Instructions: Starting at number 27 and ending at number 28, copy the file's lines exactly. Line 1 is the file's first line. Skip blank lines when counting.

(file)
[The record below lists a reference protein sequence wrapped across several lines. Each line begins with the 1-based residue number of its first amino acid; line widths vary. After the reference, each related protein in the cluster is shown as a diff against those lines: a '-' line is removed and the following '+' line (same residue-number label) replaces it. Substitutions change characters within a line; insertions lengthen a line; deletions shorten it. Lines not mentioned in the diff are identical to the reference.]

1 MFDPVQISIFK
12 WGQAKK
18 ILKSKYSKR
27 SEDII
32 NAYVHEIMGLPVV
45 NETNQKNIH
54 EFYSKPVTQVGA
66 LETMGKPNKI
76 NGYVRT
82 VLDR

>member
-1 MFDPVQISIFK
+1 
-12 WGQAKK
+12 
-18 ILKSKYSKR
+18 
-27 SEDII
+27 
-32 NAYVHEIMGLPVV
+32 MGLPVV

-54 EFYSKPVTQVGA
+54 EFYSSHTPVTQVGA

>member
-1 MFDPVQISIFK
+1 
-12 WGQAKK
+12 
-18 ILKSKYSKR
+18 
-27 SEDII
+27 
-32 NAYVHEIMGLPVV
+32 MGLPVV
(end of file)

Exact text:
+1 
-12 WGQAKK